Offline Art

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Re: cracked pizza stone
« Reply #3 on: April 15, 2010, 05:32:28 PM »
You took the stone out of the oven with the pizza on it and then put it back in for the next pizza??
When baking, follow directions.  When cooking, go by your own taste.

Offline Ronzo

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Re: cracked pizza stone
« Reply #4 on: April 15, 2010, 05:37:31 PM »
actually I was reading up on those too since I would actually like to make larger pizzas anyway and I assume you can buy different size tiles or combine a different number of them to have a bigger area. thanks again.
Yep, you can. When I bought mine, I got 6" tiles.

I've upgraded to the Little Black Egg since then. No more ridiculously insanely hot kitchen/house. I do it all on the back porch.
Fuggheddabowdit!

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Offline Squirrelman

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Re: cracked pizza stone
« Reply #5 on: April 15, 2010, 09:12:01 PM »
You took the stone out of the oven with the pizza on it and then put it back in for the next pizza??

to be exact I took it out with 1 pizza put toppings on put it back in and then took it out a few mins later and took that 1 off and put the next pizza on it and repeated the same thing with the next pizza. anyway going to check by me for the pizza safe tiles.

Online Jackie Tran

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Re: cracked pizza stone
« Reply #6 on: April 15, 2010, 09:39:29 PM »
You get what you pay for when it comes to pizza stones.  I have a pampered chef 13" stone that is about as thin as yours and a PC deep dish stone.  BOth have been used countless number of times at low and at quite high temps (900F +).  I have had them for 10 yrs and both are still fine.  I just bought a Primo Pizza stone that has been kiln fired to 2000+ deg.   Barring dropping them, I can't see it cracking.  The Primo stone is twice as thick at about 1" and it too has seen very hot temps to room temps and back in at high temps.  No problems.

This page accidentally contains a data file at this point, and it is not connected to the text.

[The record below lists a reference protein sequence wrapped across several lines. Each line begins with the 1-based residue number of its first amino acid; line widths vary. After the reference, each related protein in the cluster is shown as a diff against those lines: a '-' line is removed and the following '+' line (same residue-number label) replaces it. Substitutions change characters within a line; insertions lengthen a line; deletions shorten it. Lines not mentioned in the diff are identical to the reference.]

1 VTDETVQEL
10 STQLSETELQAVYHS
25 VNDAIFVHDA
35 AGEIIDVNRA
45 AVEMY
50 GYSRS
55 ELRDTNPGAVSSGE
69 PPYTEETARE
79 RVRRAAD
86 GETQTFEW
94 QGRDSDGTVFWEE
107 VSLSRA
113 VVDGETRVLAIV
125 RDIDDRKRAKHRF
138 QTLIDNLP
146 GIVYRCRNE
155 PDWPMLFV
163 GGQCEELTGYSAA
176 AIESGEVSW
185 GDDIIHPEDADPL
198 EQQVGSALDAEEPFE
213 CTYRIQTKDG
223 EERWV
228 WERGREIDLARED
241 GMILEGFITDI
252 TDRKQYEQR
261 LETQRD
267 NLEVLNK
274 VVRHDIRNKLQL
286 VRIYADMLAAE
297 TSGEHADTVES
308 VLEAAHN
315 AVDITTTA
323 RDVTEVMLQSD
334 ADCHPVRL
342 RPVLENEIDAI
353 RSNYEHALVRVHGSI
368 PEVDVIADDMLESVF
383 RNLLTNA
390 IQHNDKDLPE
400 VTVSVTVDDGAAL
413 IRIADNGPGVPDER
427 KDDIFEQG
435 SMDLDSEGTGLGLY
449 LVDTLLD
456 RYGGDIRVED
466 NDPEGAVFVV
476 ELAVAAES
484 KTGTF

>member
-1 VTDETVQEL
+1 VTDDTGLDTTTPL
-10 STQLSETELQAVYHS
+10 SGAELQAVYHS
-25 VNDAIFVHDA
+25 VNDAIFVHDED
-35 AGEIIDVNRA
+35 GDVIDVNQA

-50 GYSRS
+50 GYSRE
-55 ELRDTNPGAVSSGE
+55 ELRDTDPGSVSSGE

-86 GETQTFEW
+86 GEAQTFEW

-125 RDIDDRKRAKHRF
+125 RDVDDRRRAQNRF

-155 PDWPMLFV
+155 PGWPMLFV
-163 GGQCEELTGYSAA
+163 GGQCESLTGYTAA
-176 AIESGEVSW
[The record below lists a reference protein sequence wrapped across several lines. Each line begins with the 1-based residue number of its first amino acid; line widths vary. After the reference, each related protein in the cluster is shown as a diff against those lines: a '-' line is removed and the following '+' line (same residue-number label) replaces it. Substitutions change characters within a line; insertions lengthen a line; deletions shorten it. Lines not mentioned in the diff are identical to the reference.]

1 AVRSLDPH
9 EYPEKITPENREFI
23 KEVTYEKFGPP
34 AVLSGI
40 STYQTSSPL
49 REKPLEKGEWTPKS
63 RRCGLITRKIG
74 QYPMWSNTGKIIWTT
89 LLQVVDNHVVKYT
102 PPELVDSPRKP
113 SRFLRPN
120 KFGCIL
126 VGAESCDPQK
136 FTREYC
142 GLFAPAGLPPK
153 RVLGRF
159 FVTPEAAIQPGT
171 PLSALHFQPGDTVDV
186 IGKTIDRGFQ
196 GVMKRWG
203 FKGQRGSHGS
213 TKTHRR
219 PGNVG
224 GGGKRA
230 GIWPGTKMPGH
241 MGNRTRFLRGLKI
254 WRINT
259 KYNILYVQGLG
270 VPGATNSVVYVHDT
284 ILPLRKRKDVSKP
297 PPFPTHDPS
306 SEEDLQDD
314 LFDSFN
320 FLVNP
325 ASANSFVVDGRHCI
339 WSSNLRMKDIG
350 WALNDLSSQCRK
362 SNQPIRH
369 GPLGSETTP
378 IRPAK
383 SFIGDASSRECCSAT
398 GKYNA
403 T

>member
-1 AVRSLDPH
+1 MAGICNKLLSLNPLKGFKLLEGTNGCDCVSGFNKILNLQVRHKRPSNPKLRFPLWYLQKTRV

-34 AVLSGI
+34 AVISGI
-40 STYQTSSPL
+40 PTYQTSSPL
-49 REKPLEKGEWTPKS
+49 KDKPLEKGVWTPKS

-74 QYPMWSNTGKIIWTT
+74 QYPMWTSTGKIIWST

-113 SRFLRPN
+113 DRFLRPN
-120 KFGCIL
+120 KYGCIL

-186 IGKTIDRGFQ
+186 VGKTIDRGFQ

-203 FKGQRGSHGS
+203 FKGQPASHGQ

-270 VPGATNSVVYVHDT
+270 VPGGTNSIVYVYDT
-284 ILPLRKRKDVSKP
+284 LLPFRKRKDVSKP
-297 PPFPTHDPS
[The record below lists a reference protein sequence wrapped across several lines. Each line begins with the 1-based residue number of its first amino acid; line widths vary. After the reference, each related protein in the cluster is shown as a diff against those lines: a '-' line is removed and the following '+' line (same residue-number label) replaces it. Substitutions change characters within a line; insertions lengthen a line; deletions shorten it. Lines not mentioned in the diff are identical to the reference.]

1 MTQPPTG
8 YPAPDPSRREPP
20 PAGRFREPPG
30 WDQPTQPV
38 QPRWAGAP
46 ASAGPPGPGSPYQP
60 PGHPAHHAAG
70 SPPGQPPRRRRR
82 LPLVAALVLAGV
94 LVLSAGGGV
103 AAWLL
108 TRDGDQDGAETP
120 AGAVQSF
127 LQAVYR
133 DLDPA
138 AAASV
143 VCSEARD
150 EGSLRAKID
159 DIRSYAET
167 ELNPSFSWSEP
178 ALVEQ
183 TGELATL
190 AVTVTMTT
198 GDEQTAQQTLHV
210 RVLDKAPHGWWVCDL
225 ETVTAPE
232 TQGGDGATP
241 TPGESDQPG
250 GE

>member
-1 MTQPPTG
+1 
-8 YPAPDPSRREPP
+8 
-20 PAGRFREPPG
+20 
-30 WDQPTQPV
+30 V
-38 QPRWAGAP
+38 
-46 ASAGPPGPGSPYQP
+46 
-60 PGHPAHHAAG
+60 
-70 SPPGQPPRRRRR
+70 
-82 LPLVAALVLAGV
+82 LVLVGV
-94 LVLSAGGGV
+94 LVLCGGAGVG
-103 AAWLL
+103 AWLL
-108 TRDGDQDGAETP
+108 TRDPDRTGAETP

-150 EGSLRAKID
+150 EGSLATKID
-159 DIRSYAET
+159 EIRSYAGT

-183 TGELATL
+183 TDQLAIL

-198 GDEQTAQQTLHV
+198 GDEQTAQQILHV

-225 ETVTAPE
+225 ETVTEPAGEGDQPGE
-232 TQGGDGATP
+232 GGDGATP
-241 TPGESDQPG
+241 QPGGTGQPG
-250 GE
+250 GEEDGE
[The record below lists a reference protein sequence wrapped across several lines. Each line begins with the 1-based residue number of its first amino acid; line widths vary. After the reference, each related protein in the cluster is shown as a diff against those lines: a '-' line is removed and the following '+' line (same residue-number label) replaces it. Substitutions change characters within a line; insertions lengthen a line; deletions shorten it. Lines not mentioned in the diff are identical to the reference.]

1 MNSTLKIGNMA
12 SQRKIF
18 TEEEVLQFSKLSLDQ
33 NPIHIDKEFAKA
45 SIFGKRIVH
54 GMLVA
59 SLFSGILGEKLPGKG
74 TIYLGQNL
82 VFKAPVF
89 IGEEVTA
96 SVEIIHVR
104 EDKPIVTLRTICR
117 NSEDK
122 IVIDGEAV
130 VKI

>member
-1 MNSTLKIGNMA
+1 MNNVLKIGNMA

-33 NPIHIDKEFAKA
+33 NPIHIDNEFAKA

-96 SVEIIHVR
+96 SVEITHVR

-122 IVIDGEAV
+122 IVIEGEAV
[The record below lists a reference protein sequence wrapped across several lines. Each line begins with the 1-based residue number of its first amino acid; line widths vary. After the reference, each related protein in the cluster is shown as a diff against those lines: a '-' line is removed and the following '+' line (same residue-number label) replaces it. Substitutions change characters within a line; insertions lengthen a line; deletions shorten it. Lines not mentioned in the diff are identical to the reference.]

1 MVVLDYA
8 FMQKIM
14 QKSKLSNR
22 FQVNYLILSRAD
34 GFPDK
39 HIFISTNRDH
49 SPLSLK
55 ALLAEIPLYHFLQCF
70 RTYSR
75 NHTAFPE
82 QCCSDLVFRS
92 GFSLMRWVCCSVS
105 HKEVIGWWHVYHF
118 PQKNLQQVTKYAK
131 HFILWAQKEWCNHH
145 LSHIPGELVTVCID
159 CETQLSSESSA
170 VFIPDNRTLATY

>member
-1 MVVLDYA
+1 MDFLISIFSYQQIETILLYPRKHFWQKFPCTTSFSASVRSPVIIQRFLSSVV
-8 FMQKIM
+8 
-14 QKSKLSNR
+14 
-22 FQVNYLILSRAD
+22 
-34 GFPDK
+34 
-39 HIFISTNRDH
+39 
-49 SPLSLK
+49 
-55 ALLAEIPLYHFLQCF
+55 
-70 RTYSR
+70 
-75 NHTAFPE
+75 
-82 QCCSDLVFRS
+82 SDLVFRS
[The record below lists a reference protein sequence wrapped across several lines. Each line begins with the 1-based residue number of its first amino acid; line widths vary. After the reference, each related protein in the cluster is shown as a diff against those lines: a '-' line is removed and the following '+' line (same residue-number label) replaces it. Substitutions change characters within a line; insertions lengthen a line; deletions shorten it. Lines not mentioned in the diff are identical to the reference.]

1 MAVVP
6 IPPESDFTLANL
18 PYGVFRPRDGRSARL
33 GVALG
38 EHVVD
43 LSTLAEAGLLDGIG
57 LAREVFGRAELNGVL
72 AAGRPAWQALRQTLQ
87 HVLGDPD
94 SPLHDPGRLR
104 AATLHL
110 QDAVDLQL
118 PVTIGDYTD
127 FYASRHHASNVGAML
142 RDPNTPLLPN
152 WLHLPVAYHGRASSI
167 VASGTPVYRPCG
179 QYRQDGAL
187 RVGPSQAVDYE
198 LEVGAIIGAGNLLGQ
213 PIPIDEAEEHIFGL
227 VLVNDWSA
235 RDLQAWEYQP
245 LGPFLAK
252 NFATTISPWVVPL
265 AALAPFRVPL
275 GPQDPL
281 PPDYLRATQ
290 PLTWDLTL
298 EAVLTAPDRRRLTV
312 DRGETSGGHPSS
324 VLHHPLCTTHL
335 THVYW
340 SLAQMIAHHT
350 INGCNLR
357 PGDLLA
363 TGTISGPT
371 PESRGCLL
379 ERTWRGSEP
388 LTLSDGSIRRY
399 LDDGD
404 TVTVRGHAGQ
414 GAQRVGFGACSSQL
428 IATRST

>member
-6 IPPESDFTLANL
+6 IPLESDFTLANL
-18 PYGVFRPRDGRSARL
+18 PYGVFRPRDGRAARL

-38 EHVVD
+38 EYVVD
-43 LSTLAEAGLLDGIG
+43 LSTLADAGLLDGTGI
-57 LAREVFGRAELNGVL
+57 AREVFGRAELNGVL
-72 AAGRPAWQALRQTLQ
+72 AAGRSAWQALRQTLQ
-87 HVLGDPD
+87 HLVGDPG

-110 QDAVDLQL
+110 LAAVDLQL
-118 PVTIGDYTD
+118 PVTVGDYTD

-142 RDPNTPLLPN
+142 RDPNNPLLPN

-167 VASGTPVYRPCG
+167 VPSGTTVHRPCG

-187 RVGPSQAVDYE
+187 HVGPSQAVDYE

I have cracked 2 (1") saltillo tiles ($8 each), a 16" round terra cotta pot base about 3/4" thick ($14), a travertine unglazed tile (thin) $3, and a slate stone tile ($3).  That's $36.  Everything that has cracked on me were cheapie alternatives that were not meant for the oven.  The higher price stuff I have has lasted and will likely continue to do so.  My vote is splurge and buy a nice stone.  Don't wash it with soap and don't drop it and it should be fine.  Most ovens will take a 16" stone but not larger so measure out your oven first before buying. 

IF you can find natural  a stone (tile) that is THICK (at least 1") and for cheap then they should be fine.  Also look into firebricks at your  local fireplace store.  They will work well and dont' cost much. 

Good luck .